I am the right man to turn it around for England: Alastair Cook
- Rafale deal is good, but bigger challenges for IAF remain
- Washington mall shooting: Lone gunman kills 4 in Cascade Mall, Burlington
- Uri attack could be reaction to 'atrocities' in Kashmir: Pak PM Nawaz Sharif
- No joint military exercise with Pakistan in PoK, Russia clarifies
Alastair Cook apologised to England fans for letting them down in the Ashes series and said he wanted to stay on as captain to help turn around the team's fortunes.
The tourists crumbled to a fifth humiliating defeat to suffer only the third 5-0 Ashes series sweep in more than a century of the rivalry at the Sydney Cricket Ground on Sunday.
Cook was at a loss to explain what had gone wrong but was adamant he had no intention of walking away from the captaincy.
"If I knew that answer, I would be telling the guys out there rather than telling you guys," he told reporters.
"I am desperate to try and turn it around," added the 29-year-old, who also played in the 5-0 sweep England suffered in the 2006-07 series.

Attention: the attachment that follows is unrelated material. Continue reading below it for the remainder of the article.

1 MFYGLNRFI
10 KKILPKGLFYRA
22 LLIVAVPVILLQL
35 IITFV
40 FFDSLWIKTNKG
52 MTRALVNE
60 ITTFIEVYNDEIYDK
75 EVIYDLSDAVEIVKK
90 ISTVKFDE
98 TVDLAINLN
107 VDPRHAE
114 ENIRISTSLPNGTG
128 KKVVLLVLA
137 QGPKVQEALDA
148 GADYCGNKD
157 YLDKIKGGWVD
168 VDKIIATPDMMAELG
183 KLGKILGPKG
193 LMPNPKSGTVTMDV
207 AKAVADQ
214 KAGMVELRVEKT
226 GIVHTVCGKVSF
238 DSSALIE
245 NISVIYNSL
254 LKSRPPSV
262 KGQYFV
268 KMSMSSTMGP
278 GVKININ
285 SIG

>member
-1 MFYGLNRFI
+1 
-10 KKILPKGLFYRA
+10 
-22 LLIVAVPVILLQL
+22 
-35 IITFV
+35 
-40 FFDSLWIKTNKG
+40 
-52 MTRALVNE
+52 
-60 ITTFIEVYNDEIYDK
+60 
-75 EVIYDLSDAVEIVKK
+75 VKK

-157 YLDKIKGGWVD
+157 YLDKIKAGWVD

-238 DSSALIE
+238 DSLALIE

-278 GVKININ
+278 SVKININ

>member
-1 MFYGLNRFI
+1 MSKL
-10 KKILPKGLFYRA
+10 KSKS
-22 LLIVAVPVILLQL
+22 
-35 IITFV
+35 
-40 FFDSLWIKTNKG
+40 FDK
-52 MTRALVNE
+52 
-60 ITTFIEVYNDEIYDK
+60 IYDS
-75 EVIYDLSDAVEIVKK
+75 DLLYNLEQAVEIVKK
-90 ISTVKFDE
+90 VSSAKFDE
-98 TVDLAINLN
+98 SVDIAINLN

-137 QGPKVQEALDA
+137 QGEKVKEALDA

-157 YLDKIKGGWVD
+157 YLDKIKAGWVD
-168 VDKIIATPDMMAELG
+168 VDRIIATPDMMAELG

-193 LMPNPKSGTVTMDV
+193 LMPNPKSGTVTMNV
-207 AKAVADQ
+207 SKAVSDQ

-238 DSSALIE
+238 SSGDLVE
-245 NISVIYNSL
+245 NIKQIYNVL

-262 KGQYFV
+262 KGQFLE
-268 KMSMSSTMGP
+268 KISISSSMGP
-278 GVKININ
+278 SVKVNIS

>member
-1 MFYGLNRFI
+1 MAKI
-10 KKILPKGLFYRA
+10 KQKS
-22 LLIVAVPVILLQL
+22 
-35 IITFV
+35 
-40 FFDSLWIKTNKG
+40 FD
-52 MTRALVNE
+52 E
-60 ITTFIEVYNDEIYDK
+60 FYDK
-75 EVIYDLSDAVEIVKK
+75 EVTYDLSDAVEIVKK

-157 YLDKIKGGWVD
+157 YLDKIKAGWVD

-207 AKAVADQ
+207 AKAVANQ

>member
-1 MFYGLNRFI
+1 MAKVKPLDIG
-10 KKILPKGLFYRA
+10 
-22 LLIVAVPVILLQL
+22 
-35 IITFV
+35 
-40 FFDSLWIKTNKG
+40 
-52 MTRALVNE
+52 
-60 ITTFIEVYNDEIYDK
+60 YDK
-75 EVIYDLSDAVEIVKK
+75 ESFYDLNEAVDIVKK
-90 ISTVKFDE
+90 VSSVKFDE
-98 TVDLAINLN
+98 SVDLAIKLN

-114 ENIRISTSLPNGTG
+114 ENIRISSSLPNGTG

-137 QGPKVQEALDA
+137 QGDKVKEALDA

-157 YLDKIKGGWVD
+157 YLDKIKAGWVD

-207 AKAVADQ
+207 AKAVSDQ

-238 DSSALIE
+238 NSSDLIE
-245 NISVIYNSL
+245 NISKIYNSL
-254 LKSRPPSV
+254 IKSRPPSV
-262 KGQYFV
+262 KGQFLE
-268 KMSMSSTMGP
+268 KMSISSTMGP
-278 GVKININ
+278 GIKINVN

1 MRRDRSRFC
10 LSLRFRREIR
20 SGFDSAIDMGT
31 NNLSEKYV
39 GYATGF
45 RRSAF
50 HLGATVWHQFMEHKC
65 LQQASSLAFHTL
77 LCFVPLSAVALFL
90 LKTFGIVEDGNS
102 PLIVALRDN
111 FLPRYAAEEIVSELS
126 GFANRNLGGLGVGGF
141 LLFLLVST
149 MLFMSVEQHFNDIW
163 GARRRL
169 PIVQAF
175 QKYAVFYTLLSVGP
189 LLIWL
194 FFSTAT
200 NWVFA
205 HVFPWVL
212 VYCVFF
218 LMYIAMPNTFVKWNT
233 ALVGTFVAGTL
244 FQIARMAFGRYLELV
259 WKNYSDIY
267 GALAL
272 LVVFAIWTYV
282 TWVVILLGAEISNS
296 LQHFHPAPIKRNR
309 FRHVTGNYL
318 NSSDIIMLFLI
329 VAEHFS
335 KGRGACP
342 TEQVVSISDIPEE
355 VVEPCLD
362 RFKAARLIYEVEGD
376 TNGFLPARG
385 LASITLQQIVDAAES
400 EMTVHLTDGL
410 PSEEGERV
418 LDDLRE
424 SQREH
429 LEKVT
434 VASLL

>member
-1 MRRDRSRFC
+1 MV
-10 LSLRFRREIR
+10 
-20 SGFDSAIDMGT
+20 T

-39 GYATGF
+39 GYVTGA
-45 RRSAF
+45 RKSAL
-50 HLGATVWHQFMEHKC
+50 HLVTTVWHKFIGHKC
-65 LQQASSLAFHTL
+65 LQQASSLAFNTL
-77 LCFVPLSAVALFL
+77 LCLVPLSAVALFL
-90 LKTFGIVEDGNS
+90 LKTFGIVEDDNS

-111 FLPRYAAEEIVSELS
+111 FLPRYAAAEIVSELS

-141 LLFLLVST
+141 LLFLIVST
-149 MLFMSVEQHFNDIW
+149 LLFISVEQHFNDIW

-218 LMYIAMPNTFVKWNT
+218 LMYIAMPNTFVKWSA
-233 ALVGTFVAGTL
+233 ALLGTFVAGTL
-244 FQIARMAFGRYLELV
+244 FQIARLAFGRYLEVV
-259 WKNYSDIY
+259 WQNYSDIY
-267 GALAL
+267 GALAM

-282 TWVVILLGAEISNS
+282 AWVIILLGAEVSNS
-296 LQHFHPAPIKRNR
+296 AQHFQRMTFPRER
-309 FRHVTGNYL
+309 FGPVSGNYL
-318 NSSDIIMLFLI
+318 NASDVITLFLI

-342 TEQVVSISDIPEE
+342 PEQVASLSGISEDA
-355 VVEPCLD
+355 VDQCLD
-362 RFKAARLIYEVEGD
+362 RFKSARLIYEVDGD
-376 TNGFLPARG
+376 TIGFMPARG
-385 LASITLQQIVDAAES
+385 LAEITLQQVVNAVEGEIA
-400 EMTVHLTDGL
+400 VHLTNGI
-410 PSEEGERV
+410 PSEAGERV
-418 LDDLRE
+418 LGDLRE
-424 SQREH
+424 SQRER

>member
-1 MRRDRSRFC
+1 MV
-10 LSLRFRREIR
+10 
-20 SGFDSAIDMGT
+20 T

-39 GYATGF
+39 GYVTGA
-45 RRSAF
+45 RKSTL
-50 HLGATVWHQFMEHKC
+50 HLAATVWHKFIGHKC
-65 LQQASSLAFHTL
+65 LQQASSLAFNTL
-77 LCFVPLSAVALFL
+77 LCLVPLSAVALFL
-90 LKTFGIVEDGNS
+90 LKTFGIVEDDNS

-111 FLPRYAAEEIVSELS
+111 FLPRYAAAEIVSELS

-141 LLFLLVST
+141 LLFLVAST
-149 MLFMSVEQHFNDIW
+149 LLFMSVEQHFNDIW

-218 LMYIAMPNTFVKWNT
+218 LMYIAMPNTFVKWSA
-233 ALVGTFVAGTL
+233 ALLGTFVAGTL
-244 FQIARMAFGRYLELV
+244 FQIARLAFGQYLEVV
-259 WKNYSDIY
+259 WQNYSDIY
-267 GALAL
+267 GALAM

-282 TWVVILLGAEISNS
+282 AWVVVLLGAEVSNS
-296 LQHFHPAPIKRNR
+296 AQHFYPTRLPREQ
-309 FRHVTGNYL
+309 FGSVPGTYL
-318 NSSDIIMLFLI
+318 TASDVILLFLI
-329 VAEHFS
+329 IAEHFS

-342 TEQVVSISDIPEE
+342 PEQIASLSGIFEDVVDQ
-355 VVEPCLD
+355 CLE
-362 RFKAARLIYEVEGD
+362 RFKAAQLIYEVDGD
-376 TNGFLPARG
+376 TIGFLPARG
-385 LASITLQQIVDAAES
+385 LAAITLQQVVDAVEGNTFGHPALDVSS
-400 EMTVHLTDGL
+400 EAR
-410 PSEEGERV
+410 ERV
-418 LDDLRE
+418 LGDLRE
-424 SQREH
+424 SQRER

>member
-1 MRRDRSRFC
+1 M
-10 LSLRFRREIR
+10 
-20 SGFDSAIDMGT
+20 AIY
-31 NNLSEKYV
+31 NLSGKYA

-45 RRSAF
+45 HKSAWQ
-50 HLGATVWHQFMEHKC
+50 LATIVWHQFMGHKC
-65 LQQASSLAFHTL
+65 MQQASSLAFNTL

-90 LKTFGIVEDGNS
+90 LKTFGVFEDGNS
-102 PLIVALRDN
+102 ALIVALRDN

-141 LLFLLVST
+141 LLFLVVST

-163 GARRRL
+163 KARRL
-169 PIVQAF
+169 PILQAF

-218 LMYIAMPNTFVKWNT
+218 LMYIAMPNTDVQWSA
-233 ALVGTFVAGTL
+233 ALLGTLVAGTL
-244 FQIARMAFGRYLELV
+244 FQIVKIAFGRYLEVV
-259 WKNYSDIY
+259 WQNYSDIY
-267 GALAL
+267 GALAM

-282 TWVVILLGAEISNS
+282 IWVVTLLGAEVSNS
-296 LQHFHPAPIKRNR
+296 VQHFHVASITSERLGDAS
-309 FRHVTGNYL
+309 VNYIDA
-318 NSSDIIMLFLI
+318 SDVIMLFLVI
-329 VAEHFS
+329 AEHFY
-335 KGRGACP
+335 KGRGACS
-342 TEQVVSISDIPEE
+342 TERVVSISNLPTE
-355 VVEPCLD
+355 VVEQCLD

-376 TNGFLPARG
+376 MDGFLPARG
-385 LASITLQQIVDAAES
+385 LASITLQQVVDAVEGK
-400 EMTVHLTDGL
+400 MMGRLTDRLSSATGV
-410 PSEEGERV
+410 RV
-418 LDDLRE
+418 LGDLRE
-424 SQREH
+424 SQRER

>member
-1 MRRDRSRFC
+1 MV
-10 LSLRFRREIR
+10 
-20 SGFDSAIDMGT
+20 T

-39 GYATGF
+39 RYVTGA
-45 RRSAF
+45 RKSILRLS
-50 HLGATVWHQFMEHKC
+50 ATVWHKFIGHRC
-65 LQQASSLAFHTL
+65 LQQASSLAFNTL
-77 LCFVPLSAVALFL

"I feel as if I am the right man to do it. If I'm not and people higher up want a change because they think that's the best way, I have to take it on the chin.
"I have a lot of experience as a player. I have seen a 5-0 before and I've seen the drive and determination which that caused that team then. I know what that takes to do."
Cook said he hoped coach Andy Flower would also remain in charge of the side, but admitted that Saturday's backing for both men from England and Wales Cricket Board chief David Collier was no guarantee in the long-term.
"I was given the vote of confidence from the board which usually means in football terms you have two weeks and then you're on your bike," he said.
"When you strip everything down, every single player now has to go back and have a look at themselves, have a look at their techniques. Have a look at the way they've bowled and start rebuilding again.
- In both India and Pakistan, war and peace are used to make political gains
- PM Modi’s strategy of escalation vis a vis Pak seems like a gamble, but not without calculation.
- Describing soldiers who died in Uri as martyrs does them a disservice
- Claiming Shahabuddin is irrelevant in Nitish Kumar’s Bihar sidesteps the truth
- Deendayal Upadhyaya transformed the Jana Sangh into a cadre party.
- Pakistan and India must get together to isolate the Kashmir issue